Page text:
The Gambia’s Forestry Policy Assessment for Better Food Security and Sustainable Forest Management Report was validated yesterday at the NaNA conference Hall in Bakau.
The FAO Forestry Department spearheaded the development of a cross-sectoral forestry and food security policy analysis framework to serve as a tool to assess the extent of linkages between national forest and food security policies. The department is currently field-testing the tool in seven countries around the world including The Gambia prior to its final validation.
The FAO recruited a national consultant to lead the preparation of The Gambia assessment report. Each national assessment report is expected to strengthen the contribution of the forest sector to achieve the country’s food security and nutrition objectives by identifying key areas for improvement within the forest and food security and nutrition policies.
In his official opening statement, Sambou Nget, the Director of Forestry said The Gambian population are increasingly aware of the contribution of forests to the enhancement of livelihoods including food security and nutrition particularly among rural communities.
He described the participants’ response to the validation forum as a clear manifestation of their recognition of the importance of forestry.
Nget revealed: “Feeding the world’s population is one of the most pressing challenges facing humanity in the twenty-first century. According to FAO, 925 million people in the world are food insecure, representing around one in six of the world’s population. With increasing impacts of Climate Change including extreme weather events the above figure may even rise.”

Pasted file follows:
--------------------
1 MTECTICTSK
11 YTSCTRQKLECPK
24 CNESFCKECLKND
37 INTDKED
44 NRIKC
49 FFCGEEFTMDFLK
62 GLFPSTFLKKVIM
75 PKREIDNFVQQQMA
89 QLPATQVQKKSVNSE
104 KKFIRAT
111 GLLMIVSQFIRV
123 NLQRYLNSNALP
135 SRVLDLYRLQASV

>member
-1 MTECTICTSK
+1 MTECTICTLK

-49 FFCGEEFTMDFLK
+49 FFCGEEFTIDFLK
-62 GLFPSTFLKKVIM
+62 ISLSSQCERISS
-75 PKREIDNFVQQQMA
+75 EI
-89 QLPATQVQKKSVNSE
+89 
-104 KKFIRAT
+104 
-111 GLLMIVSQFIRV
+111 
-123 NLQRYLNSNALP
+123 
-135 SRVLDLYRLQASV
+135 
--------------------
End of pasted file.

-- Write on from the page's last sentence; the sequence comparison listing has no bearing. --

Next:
Forest and trees outside forest, he added can however, contribute enormously to food security and nutrition, saying they are a direct source of food and cash income for more than a billion of the world’s poorest people, providing both staple foods and supplementary diets such as fruits, edible leaves and nuts.
He thanked the FAO for its continuous support to the Government and people of the Gambia over the years particularly in the fields of sustainable natural resources.
Speaking earlier on, Mariatou Njie, Assistant FAO Representative, said continued deforestation, forest degradation and desertification has put forestry at risk.
“The recognition of the importance of forests for food security and nutrition could ensure that more attention is paid to sustainable forestry. Indeed, increased sustainable forest management would unlock additional and significant benefits to food security and nutrition,” Madam Njie stated.
She as well thanked the Government of The Gambia through the Ministry of Environment for the excellent relationship, which FAO enjoys with its government counterparts.